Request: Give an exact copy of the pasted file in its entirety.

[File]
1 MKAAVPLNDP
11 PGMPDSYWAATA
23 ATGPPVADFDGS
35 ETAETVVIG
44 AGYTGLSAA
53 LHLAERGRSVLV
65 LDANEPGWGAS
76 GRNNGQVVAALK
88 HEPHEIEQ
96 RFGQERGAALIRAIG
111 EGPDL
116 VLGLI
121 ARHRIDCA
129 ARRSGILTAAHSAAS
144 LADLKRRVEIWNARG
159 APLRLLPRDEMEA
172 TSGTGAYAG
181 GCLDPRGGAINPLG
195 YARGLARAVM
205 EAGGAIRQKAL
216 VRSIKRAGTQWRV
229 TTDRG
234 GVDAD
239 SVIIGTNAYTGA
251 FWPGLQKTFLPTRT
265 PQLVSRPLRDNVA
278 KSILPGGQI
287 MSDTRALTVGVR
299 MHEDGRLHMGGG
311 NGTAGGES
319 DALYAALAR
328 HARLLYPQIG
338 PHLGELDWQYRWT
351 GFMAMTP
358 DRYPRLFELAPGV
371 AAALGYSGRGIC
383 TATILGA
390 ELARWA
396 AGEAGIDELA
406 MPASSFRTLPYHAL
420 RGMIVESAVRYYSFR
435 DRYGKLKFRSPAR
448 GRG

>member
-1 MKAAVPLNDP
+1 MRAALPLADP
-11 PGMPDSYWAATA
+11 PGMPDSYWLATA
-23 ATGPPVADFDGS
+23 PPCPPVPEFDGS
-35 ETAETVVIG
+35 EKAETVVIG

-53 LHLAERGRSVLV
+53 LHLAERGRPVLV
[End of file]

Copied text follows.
1 MKAAVPLNDP
11 PGMPDSYWAATA
23 ATGPPVADFDGS
35 ETAETVVIG
44 AGYTGLSAA
53 LHLAERGRSVLV
65 LDANEPGWGAS
76 GRNNGQVVAALK
88 HEPHEIEQ
96 RFGQERGAALIRAIG
111 EGPDL
116 VLGLI
121 ARHRIDCA
129 ARRSGILTAAHSAAS
144 LADLKRRVEIWNARG
159 APLRLLPRDEMEA
172 TSGTGAYAG
181 GCLDPRGGAINPLG
195 YARGLARAVM
205 EAGGAIRQKAL
216 VRSIKRAGTQWRV
229 TTDRG
234 GVDAD
239 SVIIGTNAYTGA
251 FWPGLQKTFLPTRT
265 PQLVSRPLRDNVA
278 KSILPGGQI
287 MSDTRALTVGVR
299 MHEDGRLHMGGG
311 NGTAGGES
319 DALYAALAR
328 HARLLYPQIG
338 PHLGELDWQYRWT
351 GFMAMTP
358 DRYPRLFELAPGV
371 AAALGYSGRGIC
383 TATILGA
390 ELARWA
396 AGEAGIDELA
406 MPASSFRTLPYHAL
420 RGMIVESAVRYYSFR
435 DRYGKLKFRSPAR
448 GRG

>member
-1 MKAAVPLNDP
+1 MRAALPLADP
-11 PGMPDSYWAATA
+11 PGMPDSYWLATA
-23 ATGPPVADFDGS
+23 PPCPPVPEFDGS
-35 ETAETVVIG
+35 EKAETVVIG

-53 LHLAERGRSVLV
+53 LHLAERGRPVLV